William Wordsworth’s poem, “The Fountain,” relates a conversation the poet once had with a seventy-two-year-old friend alongside a gurgling spring beneath a spreading oak tree. The older man was struggling with the thought of his own mortality, and, discouraged, he uttered the following words:
And here, on this delightful day,
I cannot choose but think
How oft, a vigorous man, I lay
Beside this fountain’s brink.
My eyes are dim with childish tears,
My heart is idly stirr’d,
For the same sound in is my ears
Which in those days I heard
Thus fares it still in our decay:
And yet the wiser mind
Mourns less for what age takes away,
Than what it leaves behind.
What a dismal picture of growing old! The poor old soul not only mourned what he had lost (e.g., friends, family members, youth), but also wept for that which he had gained in his old age—stiff joints, gray hair, and wrinkles.
Growing old does not have to be this way. In fact, listen to the contrast between Wordsworth’s poetry and that of David’s in the book of Psalms: “The righteous flourish like the palm tree and grow like a cedar in Lebanon. They are planted in the house of the Lord; they flourish in the courts of our God. They still bear fruit in old age: they are ever full of sap and green” (Ps. 92:12-14). God has a plan for His seasoned saints. They are a reservoir of wisdom and creativity, and the church needs them now more than ever!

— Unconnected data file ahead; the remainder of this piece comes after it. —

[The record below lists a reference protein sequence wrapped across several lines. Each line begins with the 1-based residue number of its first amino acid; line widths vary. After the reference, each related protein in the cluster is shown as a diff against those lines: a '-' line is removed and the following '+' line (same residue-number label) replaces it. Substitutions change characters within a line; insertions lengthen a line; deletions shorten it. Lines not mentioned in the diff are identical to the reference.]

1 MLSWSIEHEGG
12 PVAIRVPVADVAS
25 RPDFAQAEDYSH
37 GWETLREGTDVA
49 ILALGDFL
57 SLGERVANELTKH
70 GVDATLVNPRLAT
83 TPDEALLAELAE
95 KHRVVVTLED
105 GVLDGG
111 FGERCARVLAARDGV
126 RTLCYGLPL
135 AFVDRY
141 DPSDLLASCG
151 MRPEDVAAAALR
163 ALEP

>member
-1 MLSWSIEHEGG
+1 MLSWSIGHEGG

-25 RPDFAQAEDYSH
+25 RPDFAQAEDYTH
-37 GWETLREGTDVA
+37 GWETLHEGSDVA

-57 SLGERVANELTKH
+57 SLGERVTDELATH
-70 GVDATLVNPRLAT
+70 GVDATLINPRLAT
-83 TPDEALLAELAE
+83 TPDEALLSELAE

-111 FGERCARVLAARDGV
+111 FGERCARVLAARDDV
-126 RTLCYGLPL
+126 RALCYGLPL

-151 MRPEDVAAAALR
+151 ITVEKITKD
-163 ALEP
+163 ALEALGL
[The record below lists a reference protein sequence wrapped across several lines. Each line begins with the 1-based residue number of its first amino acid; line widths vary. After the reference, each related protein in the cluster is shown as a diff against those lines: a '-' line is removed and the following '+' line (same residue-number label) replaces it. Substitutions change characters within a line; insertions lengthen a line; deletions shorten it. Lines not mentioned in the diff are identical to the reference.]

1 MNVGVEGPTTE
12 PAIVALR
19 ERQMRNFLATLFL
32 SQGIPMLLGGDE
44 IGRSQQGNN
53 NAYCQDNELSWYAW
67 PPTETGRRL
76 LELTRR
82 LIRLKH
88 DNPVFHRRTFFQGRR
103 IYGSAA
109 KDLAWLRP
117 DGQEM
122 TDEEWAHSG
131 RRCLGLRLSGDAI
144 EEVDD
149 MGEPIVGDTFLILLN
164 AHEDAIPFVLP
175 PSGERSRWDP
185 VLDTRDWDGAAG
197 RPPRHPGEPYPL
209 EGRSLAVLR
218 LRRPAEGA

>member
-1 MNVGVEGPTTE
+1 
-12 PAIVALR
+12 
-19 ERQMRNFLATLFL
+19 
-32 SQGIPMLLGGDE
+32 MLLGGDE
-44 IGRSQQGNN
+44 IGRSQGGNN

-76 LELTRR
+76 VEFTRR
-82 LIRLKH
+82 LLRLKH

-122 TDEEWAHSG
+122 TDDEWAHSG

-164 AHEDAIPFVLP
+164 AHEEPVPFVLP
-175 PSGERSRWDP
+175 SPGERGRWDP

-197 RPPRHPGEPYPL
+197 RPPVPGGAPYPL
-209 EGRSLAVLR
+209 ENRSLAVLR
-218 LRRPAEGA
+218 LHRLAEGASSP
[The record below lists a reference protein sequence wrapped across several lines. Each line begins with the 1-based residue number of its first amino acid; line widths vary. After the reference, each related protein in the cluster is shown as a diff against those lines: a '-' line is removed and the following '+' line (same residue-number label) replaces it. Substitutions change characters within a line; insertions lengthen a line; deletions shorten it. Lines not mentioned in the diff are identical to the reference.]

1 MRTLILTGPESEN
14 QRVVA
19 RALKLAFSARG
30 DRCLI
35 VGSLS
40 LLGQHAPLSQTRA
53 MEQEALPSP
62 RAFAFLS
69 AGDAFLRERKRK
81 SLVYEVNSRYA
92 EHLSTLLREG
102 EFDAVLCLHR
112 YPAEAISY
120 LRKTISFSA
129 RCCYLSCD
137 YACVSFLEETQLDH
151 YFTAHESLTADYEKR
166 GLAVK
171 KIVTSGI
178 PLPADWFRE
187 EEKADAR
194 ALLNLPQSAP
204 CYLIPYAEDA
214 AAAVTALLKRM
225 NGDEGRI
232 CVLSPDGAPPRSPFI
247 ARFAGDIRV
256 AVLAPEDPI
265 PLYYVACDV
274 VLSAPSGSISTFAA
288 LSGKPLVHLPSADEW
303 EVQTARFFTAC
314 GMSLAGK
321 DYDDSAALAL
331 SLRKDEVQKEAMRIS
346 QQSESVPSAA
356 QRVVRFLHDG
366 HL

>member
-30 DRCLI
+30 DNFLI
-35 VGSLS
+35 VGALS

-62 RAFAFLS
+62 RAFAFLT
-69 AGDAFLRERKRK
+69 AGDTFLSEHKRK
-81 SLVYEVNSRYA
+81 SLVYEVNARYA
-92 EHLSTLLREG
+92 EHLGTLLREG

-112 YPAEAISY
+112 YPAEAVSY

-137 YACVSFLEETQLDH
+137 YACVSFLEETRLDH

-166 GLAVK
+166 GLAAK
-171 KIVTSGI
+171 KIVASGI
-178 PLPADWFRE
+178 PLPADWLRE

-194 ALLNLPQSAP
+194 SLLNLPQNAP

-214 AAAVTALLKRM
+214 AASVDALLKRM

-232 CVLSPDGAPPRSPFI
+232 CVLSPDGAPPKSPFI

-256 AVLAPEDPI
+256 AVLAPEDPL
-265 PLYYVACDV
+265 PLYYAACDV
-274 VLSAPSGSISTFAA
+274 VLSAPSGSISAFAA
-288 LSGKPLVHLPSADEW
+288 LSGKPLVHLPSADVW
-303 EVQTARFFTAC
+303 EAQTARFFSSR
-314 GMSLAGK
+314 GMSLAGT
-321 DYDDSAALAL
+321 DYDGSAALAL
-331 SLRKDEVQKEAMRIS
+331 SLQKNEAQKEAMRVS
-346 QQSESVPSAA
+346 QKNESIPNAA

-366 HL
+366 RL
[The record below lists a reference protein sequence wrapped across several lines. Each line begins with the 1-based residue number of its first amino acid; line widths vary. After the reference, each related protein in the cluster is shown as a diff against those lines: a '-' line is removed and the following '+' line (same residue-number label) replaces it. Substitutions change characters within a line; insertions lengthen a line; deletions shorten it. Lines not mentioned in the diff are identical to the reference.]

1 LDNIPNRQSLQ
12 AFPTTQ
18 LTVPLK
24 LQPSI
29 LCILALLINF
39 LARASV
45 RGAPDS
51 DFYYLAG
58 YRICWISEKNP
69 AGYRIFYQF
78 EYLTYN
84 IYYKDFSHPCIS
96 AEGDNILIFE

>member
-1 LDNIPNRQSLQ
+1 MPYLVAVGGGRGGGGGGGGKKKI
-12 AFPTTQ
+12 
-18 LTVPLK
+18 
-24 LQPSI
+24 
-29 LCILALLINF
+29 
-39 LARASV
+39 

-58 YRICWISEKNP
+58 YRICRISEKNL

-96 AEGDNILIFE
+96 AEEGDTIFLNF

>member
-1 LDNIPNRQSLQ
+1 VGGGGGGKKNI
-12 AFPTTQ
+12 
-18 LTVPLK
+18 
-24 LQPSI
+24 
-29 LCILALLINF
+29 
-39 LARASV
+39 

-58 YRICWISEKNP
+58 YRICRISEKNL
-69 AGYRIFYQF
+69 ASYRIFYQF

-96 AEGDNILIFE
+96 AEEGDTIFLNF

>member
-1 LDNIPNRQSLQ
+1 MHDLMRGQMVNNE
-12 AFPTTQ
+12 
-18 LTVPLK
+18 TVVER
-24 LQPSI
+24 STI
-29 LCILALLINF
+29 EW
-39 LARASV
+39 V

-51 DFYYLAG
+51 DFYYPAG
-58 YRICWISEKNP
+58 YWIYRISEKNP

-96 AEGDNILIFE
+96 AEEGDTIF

Michelangelo completed his final frescoes at 75. Benjamin Franklin invented bifocal glasses at 78 to help correct his own poor vision. Giuseppe Verdi finished “Falstaff,” his final opera, just eight months shy of his 80th birthday. Georgia O’Keeffe continued painting well into her 90s, despite failing eyesight. And Frank Lloyd Wright worked on the Guggenheim Museum until his death at 91. There is nothing wrong with growing old. In fact, if we maintain a positive perspective, we can even “flourish” in our latter years!